of arrest served to curtail a protest against the U.S.
military's policy on gay soldiers. Nichole Rawls, 27, tried
to enlist at an Army recruiting office in northwest
Norman, Okla., on Wednesday, but a police officer
who arrived there told Rawls and others participating
in the demonstration that they could be arrested if they
stayed at the office after being asked to leave.
"I am aware of the Army's 'don't ask, don't
tell' policy, but I don't agree with it. I want to
serve my country, but I am not willing to hide who I
am in order to do so," said Rawls, a Shawnee resident who is
Rawls said she and her supporters chose the
Norman recruiting station because they thought
University of Oklahoma students might join a planned
protest. "We were treated with respect, but I was saddened
that the recruitment officer didn't know about the
Military Readiness Enhancement Bill, a bill now in
Congress," said supporter Pamela Disel, also of
Shawnee. If approved, the measure would replace the present
"don't ask, don't tell" policy with one of nondiscrimination.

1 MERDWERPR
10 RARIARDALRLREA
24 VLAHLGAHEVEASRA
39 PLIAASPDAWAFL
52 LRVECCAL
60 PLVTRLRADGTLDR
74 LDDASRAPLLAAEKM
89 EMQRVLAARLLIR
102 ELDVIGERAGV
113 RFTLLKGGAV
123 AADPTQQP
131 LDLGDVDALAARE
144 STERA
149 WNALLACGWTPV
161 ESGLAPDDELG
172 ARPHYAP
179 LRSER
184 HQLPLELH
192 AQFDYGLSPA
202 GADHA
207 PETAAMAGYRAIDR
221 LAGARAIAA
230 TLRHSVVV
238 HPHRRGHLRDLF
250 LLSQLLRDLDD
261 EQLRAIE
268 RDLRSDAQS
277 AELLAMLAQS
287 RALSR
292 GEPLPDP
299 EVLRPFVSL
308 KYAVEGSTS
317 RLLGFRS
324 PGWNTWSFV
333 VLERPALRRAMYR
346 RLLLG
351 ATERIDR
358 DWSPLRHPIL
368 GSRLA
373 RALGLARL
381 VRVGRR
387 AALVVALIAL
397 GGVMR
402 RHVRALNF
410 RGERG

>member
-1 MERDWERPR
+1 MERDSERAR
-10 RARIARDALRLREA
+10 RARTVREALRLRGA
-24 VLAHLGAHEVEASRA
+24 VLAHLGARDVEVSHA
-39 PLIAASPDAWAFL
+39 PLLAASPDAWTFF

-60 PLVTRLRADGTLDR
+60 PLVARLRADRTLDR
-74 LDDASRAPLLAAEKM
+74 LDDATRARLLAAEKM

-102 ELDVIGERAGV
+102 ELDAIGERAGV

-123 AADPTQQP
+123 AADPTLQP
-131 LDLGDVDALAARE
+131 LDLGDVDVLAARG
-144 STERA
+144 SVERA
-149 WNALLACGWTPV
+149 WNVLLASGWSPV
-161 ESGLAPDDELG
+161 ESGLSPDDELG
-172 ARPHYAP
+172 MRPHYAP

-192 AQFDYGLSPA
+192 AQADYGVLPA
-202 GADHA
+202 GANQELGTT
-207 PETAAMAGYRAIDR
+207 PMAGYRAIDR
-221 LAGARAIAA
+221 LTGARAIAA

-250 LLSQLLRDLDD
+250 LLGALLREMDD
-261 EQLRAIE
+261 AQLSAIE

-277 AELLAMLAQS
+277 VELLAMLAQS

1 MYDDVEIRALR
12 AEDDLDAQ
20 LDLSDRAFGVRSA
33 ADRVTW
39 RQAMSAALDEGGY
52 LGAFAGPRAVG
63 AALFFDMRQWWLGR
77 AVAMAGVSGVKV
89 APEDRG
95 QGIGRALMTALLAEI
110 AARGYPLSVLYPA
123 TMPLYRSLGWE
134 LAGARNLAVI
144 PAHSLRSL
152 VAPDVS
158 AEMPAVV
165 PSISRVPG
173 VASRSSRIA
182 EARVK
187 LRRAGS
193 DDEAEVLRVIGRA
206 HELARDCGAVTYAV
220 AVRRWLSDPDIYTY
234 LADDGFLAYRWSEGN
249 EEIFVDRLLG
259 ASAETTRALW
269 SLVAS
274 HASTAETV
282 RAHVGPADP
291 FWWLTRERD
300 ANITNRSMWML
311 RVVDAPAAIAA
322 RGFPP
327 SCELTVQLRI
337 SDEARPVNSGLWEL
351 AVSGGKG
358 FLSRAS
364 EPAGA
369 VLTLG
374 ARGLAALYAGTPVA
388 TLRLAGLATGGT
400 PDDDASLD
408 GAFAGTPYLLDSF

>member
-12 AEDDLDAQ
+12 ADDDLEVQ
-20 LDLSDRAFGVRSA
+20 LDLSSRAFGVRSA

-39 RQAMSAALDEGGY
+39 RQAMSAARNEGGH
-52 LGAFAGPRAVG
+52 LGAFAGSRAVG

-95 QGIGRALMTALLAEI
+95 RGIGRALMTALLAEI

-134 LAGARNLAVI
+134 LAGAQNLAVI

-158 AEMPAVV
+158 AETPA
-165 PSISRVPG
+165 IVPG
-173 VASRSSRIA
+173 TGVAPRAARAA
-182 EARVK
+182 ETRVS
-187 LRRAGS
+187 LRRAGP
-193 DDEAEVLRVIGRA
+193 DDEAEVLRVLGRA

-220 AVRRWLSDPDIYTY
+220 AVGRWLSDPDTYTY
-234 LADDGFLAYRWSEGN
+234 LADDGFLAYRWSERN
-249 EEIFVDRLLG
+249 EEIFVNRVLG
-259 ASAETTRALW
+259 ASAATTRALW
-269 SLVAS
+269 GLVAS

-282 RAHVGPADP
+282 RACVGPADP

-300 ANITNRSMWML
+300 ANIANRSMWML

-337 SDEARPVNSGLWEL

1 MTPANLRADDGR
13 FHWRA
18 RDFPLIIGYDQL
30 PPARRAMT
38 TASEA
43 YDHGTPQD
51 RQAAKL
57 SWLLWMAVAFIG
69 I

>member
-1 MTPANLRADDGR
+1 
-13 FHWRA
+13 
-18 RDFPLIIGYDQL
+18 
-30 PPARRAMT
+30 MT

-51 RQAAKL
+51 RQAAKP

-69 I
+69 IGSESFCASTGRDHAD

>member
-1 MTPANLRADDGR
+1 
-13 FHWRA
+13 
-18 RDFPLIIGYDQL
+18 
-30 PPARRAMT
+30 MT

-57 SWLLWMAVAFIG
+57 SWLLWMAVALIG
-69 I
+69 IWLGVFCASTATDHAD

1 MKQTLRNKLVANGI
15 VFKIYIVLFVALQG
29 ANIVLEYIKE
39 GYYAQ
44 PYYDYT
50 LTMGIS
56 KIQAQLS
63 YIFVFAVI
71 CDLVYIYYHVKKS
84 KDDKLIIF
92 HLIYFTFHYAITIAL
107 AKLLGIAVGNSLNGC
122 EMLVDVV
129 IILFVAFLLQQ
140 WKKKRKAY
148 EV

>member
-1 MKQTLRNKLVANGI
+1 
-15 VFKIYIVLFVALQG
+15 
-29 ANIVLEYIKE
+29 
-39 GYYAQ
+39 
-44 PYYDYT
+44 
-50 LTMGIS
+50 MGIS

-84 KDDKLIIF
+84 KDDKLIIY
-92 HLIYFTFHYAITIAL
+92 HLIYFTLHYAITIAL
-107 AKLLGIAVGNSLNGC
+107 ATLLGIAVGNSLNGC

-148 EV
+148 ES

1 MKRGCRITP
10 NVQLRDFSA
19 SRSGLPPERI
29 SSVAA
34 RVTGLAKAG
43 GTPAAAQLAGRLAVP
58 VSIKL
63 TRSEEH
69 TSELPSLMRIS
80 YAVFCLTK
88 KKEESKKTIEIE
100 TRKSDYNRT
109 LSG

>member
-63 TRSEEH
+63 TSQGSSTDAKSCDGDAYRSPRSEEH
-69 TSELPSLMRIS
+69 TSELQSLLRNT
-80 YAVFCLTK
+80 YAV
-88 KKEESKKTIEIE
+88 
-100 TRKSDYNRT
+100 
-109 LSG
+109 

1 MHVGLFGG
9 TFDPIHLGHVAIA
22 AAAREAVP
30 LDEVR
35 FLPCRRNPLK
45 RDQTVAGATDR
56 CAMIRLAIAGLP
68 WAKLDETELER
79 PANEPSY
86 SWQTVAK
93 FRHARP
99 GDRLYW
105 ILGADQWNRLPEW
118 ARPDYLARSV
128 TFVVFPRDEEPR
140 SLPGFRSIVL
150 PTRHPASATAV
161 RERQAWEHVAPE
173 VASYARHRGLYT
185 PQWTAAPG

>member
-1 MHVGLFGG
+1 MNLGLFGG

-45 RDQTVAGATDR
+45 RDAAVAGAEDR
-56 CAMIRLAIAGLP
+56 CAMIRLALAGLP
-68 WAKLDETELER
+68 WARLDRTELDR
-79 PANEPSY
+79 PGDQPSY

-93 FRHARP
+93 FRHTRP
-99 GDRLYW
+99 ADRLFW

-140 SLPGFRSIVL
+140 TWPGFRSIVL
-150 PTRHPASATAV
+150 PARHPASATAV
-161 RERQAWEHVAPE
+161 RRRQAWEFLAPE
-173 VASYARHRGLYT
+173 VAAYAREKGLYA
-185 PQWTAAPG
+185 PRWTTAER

Rawls's enlistment attempt was part of the Right
to Serve campaign, organized by Soulforce, a national
youth organization supporting gay rights. People in
about 30 cities are participating in the campaign.
Rawls said her attempt to enlist was more than a protest of
the current military policy. Her grandfather, Clifford
L. Roberts of Shawnee, was a Green Beret and a member
of the Golden Knights elite parachute team. He served
five tours of duty in Vietnam. "It's a family thing. I
wanted to follow in his footsteps," Rawls said.
Rawls's grandmother, Jacqueline Roberts of
Shawnee, accompanied her granddaughter to the Norman
office. Roberts said her husband was "very supportive"
of Rawls's desire to join the military but died last
April before he could help her in the current campaign. (AP)